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Trump, Biden to focus on different campaign strategies

James Antle of the Washington Examiner explores the two main presidential combatants’ different approaches to the November election.

President Trump’s first post-lockdown campaign rally was seen as a disappointment, but Republicans are betting that being noticeably more active on the campaign trail than presumptive Democratic nominee Joe Biden will pay dividends in the long run.

It’s a test of two wildly different approaches to campaigning. Dating back to his real estate developer days gracing the covers of New York City tabloids, Trump has long believed he is better off dominating the headlines, even if some of the resulting coverage is negative. Biden is also gradually returning to in-person events, but he has been largely content to cede the spotlight to Trump and has a 9.5-point lead in the RealClearPolitics national polling average to show for it.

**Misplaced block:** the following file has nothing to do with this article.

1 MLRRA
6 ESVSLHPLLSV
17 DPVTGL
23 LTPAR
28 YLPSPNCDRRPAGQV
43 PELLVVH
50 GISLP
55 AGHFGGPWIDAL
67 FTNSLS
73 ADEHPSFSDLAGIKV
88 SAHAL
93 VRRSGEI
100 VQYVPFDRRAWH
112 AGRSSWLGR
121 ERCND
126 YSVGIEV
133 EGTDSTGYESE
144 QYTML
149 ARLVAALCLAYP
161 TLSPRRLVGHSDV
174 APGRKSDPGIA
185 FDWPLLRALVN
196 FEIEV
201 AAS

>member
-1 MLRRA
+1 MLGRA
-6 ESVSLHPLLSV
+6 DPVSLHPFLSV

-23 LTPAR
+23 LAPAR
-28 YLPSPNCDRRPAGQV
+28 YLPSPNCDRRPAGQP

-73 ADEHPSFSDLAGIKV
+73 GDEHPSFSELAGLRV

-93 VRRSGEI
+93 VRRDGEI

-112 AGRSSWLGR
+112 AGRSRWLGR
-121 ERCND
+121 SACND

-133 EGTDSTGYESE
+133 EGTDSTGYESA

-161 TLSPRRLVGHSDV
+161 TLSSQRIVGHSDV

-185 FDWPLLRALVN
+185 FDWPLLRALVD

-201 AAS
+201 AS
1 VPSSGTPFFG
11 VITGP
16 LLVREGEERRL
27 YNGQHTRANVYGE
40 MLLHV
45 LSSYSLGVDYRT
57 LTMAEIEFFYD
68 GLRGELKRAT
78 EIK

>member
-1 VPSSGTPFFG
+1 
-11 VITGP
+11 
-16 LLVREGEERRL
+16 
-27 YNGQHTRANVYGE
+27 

“The resumption of campaign rallies will fire up Trump’s base and keep his campaign churning, with massive amounts of new data which can translate into new small-dollar donors and new volunteers,” said Republican consultant Matt Mackowiak. “The contrast of Trump on the campaign trail with Biden hiding in his basement in Delaware will be stark.”

Democrats aren’t so sure. They look at the “Make America Great Again” rally in Tulsa and see not the anticipated campaign relaunch but a flurry of bad news: wall-to-wall coverage of uncharacteristically empty seats, a canceled overflow event at which Trump and Vice President Mike Pence had been scheduled to speak, negative ad-worthy comments about slowing down coronavirus testing, the use of the phrase “kung-flu,” six Trump advance team members contracting the virus, and numerous lengthy digressions from the planned attacks on Biden.

Other than after the first week of daily coronavirus briefings at the White House, during which Trump’s numbers briefly spiked, … Biden has been better off in the basement.

Mitch Kokai / Senior Political Analyst

Mitch Kokai is senior political analyst for the John Locke Foundation. He joined JLF in December 2005 as director of communications. That followed more than four years as chie...

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